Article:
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  • Ednold

Liverpool! 1/19/21

If you get up at 4:00 or 5:00am every weekend morning and watch the games, which I’m sure you all do, you already know that Liverpool fans sing the old song “You’ll Never Walk Alone”, or YNWA as it is known, before and after each home game. It’s a tradition. A stupid tradition, but a tradition nonetheless. Why, you may wonder, do thousands of people in Liverpool sing an old tune from an American musical that premiered in 1945? Why would ultra-macho soccer fans, people famous all over Europe for their hooliganism, be caught dead singing an old Rodgers and Hammerstein show tune in public? Excellent questions. And though I can’t promise that it will make any more sense when I’m done that it does now, I can tell you the story of how it all happened.

In 1945 Richard Rodgers and Oscar Hammerstein were trying to follow up on their smash hit Oklahoma!, which had opened two years earlier to universal acclaim. Oklahoma! was groundbreaking and would be a very hard act to follow. So their next effort was the musical Carousel, a love story set in Maine, which opened just before the end of WWII. One of the songs for the new show was the tear-jerking finale, You’ll Never Walk Alone. Sung by one of the female characters to a girlfriend who had just seen the man she loves die from a self-inflicted stabbing, I guess it could be called a ballad, but in context it wasn’t really a love song. Just a long, sad, boring hymn that gives Shirley Jones a chance to show off her pipes at the end of the movie version.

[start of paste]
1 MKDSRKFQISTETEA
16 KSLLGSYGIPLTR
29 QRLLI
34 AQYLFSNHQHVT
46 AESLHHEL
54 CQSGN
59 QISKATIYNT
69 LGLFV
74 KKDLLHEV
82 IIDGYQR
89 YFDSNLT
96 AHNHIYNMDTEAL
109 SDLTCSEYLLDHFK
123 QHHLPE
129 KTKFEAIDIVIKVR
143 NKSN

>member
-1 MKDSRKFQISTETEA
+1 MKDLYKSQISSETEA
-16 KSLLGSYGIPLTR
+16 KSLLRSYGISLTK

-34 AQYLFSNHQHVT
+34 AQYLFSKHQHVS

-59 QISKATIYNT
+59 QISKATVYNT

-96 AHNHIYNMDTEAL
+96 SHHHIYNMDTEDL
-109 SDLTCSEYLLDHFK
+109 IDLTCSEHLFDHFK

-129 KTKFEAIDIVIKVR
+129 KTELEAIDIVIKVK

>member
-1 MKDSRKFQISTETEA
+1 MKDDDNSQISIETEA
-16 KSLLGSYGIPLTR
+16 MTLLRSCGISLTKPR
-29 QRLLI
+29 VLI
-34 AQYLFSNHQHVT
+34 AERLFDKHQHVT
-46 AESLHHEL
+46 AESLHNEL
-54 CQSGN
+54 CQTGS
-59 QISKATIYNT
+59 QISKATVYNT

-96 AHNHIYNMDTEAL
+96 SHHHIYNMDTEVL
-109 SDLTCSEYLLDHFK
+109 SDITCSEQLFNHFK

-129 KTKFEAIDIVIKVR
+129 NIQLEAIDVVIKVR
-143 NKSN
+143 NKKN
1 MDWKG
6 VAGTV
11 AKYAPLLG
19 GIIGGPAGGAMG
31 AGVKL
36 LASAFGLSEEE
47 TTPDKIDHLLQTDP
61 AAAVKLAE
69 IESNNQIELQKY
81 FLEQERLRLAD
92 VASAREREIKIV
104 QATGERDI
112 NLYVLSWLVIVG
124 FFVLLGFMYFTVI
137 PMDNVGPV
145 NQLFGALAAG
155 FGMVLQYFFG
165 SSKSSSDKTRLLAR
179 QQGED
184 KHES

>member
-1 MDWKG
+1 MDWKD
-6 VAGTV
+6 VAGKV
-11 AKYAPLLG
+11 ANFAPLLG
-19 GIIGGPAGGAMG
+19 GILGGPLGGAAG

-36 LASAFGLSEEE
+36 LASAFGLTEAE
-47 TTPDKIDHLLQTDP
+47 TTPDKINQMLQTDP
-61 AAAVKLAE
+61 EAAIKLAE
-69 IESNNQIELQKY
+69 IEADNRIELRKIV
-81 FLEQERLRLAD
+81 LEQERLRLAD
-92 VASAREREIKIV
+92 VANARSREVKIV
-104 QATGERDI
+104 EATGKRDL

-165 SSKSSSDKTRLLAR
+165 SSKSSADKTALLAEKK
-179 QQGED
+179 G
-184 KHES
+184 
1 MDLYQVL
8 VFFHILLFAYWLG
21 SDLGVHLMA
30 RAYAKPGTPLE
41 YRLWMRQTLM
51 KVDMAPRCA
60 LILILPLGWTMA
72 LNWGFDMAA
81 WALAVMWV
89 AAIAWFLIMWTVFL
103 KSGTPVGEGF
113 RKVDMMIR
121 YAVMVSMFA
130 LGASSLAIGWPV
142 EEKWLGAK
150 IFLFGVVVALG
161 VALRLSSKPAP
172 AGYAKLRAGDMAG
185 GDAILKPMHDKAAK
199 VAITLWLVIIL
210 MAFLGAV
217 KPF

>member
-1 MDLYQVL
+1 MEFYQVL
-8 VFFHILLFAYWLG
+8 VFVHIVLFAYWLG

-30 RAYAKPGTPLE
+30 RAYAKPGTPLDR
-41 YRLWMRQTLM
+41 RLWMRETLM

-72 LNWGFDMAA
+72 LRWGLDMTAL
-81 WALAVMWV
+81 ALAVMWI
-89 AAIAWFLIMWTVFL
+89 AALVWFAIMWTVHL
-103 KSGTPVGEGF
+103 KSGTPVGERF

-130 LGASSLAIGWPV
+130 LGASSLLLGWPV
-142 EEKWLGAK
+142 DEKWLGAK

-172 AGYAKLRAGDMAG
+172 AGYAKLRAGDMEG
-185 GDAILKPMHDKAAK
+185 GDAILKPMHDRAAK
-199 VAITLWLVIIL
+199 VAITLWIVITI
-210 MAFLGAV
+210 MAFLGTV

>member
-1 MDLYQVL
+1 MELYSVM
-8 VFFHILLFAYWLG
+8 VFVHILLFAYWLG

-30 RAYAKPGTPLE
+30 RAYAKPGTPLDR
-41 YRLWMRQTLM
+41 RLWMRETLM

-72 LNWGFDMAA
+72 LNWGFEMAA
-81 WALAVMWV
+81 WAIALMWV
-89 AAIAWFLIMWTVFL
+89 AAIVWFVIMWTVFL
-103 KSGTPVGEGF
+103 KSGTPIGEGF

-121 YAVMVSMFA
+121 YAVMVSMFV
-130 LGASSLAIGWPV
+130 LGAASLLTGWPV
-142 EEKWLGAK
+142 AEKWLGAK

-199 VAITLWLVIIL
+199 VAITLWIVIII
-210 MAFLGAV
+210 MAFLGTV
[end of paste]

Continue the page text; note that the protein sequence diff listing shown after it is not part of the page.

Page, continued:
Subsequently, for reasons that I cannot begin to understand, many other people recorded their own versions of the song. Elvis Presley recorded “You’ll Never Walk Alone”, as did Frank Sinatra, Trisha Yearwood, and Patti LaBelle. Doris Day, Glen Campbell, Judy Garland and Johnny Cash all took a shot at recording their own versions, and if any of them are still alive, you’ll have to ask them why. For the life of me I don’t know. The most successful recording of the song, released in the fall of 1963, was by a band from Liverpool called Gerry and the Pacemakers. That’s right. Gerry and the Pacemakers. What a strange name. Presumably they passed on Gerry and the Defibrillators, or Gerry and the Prosthetic Limbs, or Gerry and the Colostomy Bags. Why the weird name? Again, excellent question that I cannot answer, but, for some reason, The Pacemakers is what they were. Ironically, when Gerry finally passed on, it was due to a heart condition. Just a sad coincidence, as far as I know.

And speaking of Gerry’s passing, that event, just a few weeks ago on January 3rd, was the impetus for this story. For better or worse, Gerry Marsden played a big part in the story of this song and he should receive all of the credit, or blame depending on your opinion, that he is due. After a few big hits during the mid-60s, when the success of the Beatles meant that anyone with a guitar and a home address within 10 miles of the River Mersey could sign a record deal, Gerry and The Pacemakers made a good living replaying those songs for the next 50 years. When you stop and consider that Liverpool was also home to the biggest pop group in history, and that the Pacemakers’ success with this song took place during the height of British Beatlemania, it’s amazing that it all happened the way it did. Even when you consider the fact that The Pacemakers were also signed to manager Brian Epstein, the Beatles’ manager, and they’re first hit, "How Do You Do It?", was suggested by Beatles producer George Martin and recorded in The Beatles' Abbey Road studio, it's still funny that the club chose The Pacemakers as the group they would forever identify with. Who would have guessed?